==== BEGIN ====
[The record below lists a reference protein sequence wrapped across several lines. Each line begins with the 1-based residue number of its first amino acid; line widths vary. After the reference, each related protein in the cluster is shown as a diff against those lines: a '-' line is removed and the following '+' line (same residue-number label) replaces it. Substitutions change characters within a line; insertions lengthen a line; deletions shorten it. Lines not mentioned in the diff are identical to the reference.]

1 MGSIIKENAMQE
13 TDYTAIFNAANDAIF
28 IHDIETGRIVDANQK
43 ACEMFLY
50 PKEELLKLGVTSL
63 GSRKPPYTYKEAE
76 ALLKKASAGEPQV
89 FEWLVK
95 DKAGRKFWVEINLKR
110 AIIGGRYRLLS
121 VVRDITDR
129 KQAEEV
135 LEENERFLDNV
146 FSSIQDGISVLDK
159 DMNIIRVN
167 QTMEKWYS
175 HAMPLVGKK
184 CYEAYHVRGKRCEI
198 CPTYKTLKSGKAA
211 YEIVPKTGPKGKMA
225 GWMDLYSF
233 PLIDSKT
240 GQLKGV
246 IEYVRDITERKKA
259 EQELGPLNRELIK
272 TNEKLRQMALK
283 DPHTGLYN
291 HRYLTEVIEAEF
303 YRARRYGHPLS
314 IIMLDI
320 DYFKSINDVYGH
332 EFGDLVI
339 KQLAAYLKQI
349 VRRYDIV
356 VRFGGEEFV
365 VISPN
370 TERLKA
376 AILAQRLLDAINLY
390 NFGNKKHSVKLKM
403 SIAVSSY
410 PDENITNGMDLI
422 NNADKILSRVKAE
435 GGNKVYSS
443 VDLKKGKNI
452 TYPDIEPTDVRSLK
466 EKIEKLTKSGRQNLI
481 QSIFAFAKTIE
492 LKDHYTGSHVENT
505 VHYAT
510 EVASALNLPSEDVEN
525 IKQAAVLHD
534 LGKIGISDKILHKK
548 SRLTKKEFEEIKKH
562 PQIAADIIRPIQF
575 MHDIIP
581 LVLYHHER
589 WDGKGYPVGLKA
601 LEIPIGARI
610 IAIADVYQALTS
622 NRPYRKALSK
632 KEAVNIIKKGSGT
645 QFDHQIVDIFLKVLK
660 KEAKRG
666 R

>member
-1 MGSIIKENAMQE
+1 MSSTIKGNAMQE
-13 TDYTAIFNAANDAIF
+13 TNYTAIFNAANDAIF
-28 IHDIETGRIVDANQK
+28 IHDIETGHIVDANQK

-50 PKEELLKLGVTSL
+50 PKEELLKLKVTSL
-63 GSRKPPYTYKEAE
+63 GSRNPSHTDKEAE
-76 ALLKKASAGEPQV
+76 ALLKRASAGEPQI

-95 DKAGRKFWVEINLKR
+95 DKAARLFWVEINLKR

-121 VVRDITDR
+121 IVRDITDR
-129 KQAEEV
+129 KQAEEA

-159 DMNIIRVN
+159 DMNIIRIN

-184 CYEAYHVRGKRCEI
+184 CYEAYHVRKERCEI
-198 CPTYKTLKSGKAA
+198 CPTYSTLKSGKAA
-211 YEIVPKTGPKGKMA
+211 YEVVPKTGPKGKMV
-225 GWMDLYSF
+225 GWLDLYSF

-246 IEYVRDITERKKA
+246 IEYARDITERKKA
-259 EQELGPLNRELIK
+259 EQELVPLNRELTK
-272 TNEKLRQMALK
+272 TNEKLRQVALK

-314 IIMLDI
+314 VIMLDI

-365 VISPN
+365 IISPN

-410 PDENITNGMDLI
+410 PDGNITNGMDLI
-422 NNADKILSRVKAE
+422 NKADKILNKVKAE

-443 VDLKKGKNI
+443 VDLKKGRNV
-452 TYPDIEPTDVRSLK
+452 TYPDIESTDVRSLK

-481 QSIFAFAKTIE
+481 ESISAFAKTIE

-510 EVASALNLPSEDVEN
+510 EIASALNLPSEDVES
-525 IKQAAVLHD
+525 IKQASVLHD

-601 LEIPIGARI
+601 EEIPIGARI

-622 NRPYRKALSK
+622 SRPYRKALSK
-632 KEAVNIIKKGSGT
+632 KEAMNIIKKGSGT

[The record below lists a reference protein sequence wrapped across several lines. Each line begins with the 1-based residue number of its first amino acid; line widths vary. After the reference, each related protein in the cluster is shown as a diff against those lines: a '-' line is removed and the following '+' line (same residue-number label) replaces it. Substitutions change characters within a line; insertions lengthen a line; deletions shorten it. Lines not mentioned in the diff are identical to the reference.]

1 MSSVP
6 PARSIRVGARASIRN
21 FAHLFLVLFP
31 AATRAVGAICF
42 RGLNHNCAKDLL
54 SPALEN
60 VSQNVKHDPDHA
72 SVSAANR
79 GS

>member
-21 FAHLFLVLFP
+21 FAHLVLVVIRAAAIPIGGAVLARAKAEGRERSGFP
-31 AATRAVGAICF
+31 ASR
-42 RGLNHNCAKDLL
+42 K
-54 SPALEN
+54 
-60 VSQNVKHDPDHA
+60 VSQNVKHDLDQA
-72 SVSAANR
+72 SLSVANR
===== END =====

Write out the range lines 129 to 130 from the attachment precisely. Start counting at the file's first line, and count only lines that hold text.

31 AATRAVGAICF
42 RGLNHNCAKDLL